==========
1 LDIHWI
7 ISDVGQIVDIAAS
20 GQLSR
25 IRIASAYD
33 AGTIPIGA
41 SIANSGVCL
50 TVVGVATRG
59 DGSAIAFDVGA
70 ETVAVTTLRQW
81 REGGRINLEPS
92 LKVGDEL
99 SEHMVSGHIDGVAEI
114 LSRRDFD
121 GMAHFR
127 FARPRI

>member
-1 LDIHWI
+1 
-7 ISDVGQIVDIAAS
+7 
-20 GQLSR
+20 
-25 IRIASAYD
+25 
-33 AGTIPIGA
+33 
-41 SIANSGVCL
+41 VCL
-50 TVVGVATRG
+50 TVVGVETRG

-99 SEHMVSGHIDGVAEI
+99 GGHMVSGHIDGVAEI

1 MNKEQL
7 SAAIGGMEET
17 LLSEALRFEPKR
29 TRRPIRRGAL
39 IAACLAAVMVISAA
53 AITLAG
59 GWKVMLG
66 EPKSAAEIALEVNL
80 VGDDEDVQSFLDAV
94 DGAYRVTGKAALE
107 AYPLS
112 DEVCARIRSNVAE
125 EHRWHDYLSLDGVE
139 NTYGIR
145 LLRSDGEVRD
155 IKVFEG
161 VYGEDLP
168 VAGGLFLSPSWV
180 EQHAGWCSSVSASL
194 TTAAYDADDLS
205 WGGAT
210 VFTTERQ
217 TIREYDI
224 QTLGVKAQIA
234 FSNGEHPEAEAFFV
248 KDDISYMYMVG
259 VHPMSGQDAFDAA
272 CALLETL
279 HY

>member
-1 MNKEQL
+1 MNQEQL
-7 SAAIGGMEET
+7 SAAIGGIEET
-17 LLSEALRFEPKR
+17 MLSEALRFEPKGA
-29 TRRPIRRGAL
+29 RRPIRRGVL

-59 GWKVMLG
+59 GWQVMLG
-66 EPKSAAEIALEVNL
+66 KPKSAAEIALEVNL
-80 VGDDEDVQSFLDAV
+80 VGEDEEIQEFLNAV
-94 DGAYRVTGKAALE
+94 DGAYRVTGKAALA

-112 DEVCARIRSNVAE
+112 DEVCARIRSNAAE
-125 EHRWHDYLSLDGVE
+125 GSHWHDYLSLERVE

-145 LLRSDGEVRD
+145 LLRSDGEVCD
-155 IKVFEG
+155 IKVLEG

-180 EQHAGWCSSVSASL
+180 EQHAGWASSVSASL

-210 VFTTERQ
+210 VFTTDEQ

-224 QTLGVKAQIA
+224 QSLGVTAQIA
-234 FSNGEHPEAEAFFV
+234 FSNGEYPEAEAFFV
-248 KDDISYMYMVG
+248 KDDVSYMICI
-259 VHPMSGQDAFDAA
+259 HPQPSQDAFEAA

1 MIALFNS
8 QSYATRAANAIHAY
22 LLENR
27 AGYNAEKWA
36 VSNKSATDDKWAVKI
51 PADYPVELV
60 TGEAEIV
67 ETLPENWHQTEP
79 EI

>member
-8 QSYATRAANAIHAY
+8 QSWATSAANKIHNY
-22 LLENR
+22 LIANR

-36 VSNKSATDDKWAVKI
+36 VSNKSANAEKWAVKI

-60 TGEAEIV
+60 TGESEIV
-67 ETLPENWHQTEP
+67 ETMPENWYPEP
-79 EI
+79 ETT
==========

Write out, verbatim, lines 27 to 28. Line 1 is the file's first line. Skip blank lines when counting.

-41 SIANSGVCL
+41 VCL